American mink are medium to dark brown in color with a white chin and usually white spots along the belly. The fur is very dense, glossy, and water repellant. They have a long weasel-like body with short legs. The tail is slightly bushy. The feet are semi webbed and the toes end with small but sharp claws. Mink have long whiskers, small rounded eyes, and small fuzzy ears. Males weigh 2 to 3.5 pounds and are about 2 feet long. Females are about 20 percent smaller in size and weight. Mink primarily feed on small mammals, birds, eggs, frogs, crayfish, fish, lizards, small snakes and insects. They are true carnivores and eat just about anything they can catch. Mink are excellent hunters and depend mostly on their sense of smell when looking for prey. They are excellent swimmers. They live by the fresh waters of lakes, streams, rivers, swamps and marshes. Their den may be abandoned beaver or muskrat dens, hollow logs, or they may dig their own burrow.

Moose Alces alces

Lifespan 14-25 years
Habitat Forested, near lakes, streams, ponds
Diet Twigs, leaves, shrubs

The largest member of the deer family and tallest mammal in North America, the moose stands six feet tall at the shoulders. Weighing in at 800 - 1,600 pounds, the moose has thick, light brown to dark brown fur. An interesting fact: The hair of a moose is hollow, which helps keep the moose warm throughout the year. Humpbacked in appearance, the front legs are longer than the rear legs. Antlers begin forming in the early summer and are originally covered in a velvety soft fuzzy skin which house blood vessels that aid in the development of the antlers until they reach full size. To Europeans, this large land mammal is known as the elk. Moose is an Algonquin term for "twig eater." The moose is a browser. In warm months it eats the leaves, twigs and buds of hardwood and softwood trees and shrubs. It also feeds on aquatic plants like water lilies.

Mountain Goat Oreamnos americanus

Lifespan 10 years
Habitat Rocky, mountainous
Diet Lichen, grass, plants, twigs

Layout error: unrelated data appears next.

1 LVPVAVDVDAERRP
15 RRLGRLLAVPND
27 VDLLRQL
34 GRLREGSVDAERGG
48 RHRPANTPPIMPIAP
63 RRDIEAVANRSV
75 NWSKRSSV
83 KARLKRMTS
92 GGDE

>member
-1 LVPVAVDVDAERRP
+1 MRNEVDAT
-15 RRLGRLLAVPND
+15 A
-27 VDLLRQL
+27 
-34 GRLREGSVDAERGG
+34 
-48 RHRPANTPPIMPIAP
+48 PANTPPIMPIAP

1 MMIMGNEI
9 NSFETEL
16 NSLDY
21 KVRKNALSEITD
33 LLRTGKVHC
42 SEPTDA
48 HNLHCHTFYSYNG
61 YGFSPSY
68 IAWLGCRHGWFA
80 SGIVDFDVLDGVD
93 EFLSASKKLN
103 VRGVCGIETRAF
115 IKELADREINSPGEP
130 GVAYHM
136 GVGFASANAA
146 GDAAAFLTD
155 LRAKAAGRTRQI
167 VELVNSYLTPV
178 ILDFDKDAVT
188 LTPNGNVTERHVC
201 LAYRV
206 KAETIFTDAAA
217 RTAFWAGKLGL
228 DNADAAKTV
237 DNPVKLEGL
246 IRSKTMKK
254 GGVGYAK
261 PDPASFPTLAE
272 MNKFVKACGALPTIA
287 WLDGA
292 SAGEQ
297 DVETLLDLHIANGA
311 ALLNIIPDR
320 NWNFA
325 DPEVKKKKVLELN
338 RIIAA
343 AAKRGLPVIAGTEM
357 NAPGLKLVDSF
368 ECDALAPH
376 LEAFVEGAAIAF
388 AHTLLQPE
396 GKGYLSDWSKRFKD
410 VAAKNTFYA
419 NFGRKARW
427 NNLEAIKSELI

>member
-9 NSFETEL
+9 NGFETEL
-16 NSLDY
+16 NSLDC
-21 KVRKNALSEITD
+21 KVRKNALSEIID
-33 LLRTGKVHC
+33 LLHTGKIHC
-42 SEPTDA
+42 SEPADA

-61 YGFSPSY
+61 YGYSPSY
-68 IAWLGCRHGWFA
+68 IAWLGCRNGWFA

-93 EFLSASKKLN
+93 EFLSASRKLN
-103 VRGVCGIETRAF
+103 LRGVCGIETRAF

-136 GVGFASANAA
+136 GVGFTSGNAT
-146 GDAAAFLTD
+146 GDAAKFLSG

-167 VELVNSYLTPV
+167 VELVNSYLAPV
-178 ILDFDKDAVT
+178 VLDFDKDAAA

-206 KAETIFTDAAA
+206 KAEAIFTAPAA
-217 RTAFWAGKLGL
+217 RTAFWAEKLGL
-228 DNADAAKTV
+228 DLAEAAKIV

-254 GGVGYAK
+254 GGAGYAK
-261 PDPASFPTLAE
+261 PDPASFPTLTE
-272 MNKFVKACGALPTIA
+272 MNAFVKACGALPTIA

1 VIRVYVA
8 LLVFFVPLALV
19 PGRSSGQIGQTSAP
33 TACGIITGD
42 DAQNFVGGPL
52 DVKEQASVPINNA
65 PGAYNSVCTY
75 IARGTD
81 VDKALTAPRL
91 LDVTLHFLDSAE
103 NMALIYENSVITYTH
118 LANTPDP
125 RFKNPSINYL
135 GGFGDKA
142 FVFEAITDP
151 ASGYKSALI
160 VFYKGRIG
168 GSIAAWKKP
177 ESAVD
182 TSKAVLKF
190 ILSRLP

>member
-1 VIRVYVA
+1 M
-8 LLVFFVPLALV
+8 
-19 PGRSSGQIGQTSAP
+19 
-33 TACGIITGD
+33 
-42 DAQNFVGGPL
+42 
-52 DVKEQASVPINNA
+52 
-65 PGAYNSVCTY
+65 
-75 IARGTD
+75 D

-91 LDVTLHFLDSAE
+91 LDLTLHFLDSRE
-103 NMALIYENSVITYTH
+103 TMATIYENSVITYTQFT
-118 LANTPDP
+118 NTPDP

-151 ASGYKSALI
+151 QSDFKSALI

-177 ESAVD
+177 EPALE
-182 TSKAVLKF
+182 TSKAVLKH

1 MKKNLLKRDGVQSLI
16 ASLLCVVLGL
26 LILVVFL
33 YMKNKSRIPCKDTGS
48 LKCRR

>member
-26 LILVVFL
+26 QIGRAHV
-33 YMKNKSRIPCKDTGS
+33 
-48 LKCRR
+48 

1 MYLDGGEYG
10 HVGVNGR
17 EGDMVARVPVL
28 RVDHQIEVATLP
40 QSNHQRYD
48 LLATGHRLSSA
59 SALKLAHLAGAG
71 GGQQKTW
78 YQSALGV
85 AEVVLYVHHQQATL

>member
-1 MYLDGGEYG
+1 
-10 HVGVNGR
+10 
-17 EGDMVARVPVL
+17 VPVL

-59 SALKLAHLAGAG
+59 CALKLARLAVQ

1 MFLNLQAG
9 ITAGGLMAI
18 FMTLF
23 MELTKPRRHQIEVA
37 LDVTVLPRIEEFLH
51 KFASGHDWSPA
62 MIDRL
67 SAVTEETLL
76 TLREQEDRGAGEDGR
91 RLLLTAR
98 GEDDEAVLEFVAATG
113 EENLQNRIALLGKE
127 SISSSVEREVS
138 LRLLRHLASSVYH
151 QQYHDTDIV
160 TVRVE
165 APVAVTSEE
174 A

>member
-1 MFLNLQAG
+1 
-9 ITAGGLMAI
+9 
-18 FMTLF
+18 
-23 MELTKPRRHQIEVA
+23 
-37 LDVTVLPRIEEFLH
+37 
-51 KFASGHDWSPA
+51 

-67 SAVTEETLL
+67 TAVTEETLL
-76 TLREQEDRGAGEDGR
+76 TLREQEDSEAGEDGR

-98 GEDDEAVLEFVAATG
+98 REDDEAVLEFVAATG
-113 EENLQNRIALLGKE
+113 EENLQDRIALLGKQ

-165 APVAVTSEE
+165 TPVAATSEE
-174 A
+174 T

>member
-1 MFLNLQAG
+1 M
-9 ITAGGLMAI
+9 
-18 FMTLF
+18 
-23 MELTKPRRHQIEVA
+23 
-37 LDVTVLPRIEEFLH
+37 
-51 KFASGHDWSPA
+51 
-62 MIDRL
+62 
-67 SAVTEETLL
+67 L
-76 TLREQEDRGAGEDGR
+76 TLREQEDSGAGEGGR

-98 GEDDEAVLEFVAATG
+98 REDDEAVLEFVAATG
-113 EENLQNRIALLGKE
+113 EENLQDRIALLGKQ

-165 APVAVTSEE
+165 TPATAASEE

A white coat, horns and black hooves, the mountain goat is a mountain top survivor. Short and stalky, the goat sports a long hair winter coat with a beard under the chin and pantaloons around the front legs. Horns are short, smooth, sharp and curve backward slightly 8 - 10 inches long. The hooves are hard on the outer edges and have a soft center that helps the goat "stick" to rocks. The oldest of billies may weigh in around 300 lbs, while the nannies tend to be a bit more petite at 150 lbs. Eating primarily grasses, sedges, lichens, forbs and shrubs.

Mountain Lion Felis concolor

Lifespan Up to 18 years
Habitat Rugged mountain, swamps
Diet Wild animals, mostly deer

Mountain lions are found in very diverse habitats. They can be found in places from northern Canada to the southern tip of South America. Some other common names for the mountain lion are cougar and puma. The Mountain lion is a very agile animal. It can easily cover 23 ft. in a single leap. They are known for their speed and quickness. One wouldn't think that such a large animal could be quick, but they are.

Mule Deer Odocoileus hemious

Lifespan 9-11 years
Habitat Grasslands, forests
Diet Bitterbush, mountain mahogany, chokecherry, serviceberry, grasses

The most sought after game animal in Northern America, deer usually inhabit a relatively small home range until winter conditions encourage them to temporarily move on. Living roughly 12 years in the wild, deer are reddish or grayish in color depending on the time of year and habitat, and a full grown deer weighs between 100 - 300 pounds. The white-tailed deer is an herbivore (plant eater), follows well-used trails to and from its feeding areas, and tends to eat green plants in the spring and summer; corn, acorns and other nuts in the fall; and buds and twigs of woody plants in the winter.

Osprey Pandion haliaetus

Lifespan 30 years
Habitat Nests on the tops of frees and posts overlooking open water
Diet Fish

They are dark brown above, white below, with white heads and a prominent black eye stripe. Females usually have a dark spotted "necklace." Adult ospreys can easily have a wingspan of close to 6 feet. As you might expect, these big birds need big nests. Ospreys build their nests at the tops of dead trees, on power poles or on docks?just about any place with a view of the open water. Not surprisingly, they nest on lakes, reservoirs and rivers. In early October, ospreys leave for winter to Central and South America. By then, the young have left the nest and become expert fishers.

Otter Lontra canadensis

Lifespan 8-9 years